I'm having a question regarding quantum error correction.
Using a large number of imperfect (but already very good) quantum gates, it is in theory possible to build an equivalent, error-corrected gate. What I don't understand, however, is how it precisely scales when I want to do computation using algorithms with a large input space.
To give a precise question:
Let's say I can create many individual CNOT gates with an individual probability of success of $\eta=99.99\%$. How many of them do I need to implement Shor's algorithm to factor a $1024$ bits integer with an overall probability of success of $50\%.$ ?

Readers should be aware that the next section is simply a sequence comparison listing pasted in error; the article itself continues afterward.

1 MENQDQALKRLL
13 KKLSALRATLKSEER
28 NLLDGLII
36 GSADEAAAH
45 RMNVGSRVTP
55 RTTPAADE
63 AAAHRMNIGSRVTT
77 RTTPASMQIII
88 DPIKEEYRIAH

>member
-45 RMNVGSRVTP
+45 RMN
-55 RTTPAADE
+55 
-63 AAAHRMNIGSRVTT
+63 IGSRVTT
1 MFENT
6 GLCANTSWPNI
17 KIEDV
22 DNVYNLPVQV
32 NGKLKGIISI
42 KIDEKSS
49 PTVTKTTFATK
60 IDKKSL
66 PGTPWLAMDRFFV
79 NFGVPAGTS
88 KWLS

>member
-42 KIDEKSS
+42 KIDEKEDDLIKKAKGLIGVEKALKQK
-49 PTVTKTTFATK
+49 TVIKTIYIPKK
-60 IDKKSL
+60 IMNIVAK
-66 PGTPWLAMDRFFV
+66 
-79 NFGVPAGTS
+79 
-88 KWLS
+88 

Once I reach the point where I can build a single error-corrected gate between two qubits, have I won the fight against decoherence or will it just be harder and harder to correct the errors as the input space scales up ?